Tye Ruotolo Open To Champion Vs. Champion Fight Against Brother Kade After ONE World Title Win

Tye Ruotolo Magomed Abdulkadirov ONE Fight Night 16 71

After five matches and five thrilling victories in the world’s largest martial arts organization, Tye Ruotolo has now officially joined his twin brother, Kade Ruotolo, as a ONE World Champion.

Last Friday, November 3, at ONE Fight Night 16: Haggerty vs. Andrade on Prime Video, the BJJ phenom earned a dominant decision victory over veteran Magomed Abdulkadirov to secure the inaugural ONE Welterweight Submission Grappling World Title.

Ruotolo was in the driver’s seat for the entirety of that 10-minute ground battle, which took place at Lumpinee Boxing Stadium in Bangkok, Thailand.

While the American was unable to score the submission finish, he was nonetheless ecstatic to get the win and 26 pounds of gold wrapped around his waist.

The 20-year-old told onefc.com afterward:

“I’m pretty happy, for sure. I did my best. When I go out there, that’s all I can do is do my best. And I’m always happy when I get the submission, of course.

“That’s always my goal when I step on the mat, but my opponent didn’t give me a lot of opportunity.”

Indeed, Ruotolo forced the Russian on the defensive for the vast majority of the match, controlling him from dominant positions while attacking with an onslaught of submission attempts that included a deep guillotine choke and a gruesome armbar.

The American did express some disappointment in Abdulkadirov’s trepidation to engage. But given his own reputation as one of the planet’s top pound-for-pound submission hunters, he realizes that many adversaries are likely to play it safe.

Ruotolo explained:

“I guess I’m starting to create a big enough name to where people don’t want to attack me. 

“I think I need more opponents I want to come at me, you know. So I hope my next person, my next opponent, they’re ready to fight.”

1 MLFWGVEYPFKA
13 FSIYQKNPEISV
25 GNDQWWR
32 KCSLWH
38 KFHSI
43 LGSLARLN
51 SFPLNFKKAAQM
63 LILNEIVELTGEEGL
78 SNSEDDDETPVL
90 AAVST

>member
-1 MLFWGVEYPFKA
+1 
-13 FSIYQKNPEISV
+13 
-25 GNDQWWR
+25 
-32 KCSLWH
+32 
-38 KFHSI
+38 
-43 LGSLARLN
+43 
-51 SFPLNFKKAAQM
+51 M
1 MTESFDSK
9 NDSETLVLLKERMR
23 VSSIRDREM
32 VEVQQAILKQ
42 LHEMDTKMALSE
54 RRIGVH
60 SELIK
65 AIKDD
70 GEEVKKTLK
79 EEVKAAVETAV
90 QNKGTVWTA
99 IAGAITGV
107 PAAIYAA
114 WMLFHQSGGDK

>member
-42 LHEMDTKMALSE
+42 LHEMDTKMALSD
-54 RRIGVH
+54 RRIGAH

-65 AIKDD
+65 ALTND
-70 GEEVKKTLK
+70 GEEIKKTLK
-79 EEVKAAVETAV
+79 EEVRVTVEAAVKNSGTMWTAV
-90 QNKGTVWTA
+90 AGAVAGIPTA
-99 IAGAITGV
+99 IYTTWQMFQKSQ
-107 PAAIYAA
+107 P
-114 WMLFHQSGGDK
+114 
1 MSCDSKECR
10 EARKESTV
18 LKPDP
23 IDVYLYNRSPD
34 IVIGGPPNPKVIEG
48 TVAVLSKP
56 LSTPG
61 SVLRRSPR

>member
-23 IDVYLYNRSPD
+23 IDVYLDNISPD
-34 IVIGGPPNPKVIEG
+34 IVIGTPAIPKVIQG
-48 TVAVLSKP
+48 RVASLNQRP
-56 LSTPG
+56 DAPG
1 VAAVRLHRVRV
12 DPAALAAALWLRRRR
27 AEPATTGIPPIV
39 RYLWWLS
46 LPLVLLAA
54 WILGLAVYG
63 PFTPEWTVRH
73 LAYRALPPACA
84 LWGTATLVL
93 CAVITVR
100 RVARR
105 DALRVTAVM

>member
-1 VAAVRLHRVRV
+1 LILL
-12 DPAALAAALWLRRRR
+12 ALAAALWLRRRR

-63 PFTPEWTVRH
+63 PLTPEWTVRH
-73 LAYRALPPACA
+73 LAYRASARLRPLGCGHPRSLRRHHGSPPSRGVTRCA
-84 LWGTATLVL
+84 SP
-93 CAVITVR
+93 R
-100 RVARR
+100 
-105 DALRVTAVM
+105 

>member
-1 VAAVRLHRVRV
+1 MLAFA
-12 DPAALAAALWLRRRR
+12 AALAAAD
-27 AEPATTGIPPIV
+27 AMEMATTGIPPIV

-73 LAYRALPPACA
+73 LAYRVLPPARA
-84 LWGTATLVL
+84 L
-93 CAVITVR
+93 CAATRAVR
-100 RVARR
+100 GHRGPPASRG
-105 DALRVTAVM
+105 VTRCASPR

Still, the newly crowned welterweight submission grappling king was quick to give Abdulkadirov plenty of respect for gutting out some of the match’s most dangerous submission threats.

He spoke about what his opponent brought to the table:

“You know, he’s very resilient, for sure. He’s very tough and he’s definitely got some gnarly neck muscles. And I hope his arm’s okay because that armbar was super tight. He’s just very resilient.”

‘A War Every Time We Fight’ – Tye Ruotolo Says Kade Would Be His Toughest Opponent

Now that he owns a coveted golden belt, Tye Ruotolo thinks the door is wide open for a champion vs. champion showdown against none other than his own brother, reigning ONE Lightweight Submission Grappling World Champion Kade Ruotolo.

According to Tye, a grappling contest against Kade would be no different than the pair’s epic and ultra-competitive training sessions – something they’ve been doing since they were 3 years old:

“My brother and I, we’re always open to fighting each other because we do it every day, you know? So it’s nothing out of the normal.”

If they were to lock horns with a ONE World Title on the line, it wouldn’t be the first time the twin prodigies have gone head-to-head in competition.

The Ruotolos have squared off three times before, most recently as brown belts in the final of the 2021 IBJJF World Championships. Tye won that match and the two before it, but each time only after a wild back-and-forth battle.

Despite those wins, Tye says that Kade – with his incredible technical acumen and intimate knowledge of his sibling’s skills – remains his most difficult potential opponent:

“I have three wins over my brother, which is funny because most of the time he was beating me, you know, so I caught him in the end, pretty much every time. 

“And I think, in my life, there’s no one that I’d rather fight in a competition. And my brother, he’s the toughest guy in the world.

“You can fight big guys, but the scariest thing is someone technical, and my brother knows my game perfectly. So it’s gonna be a war every time we fight, and I’m open to fighting for sure.”

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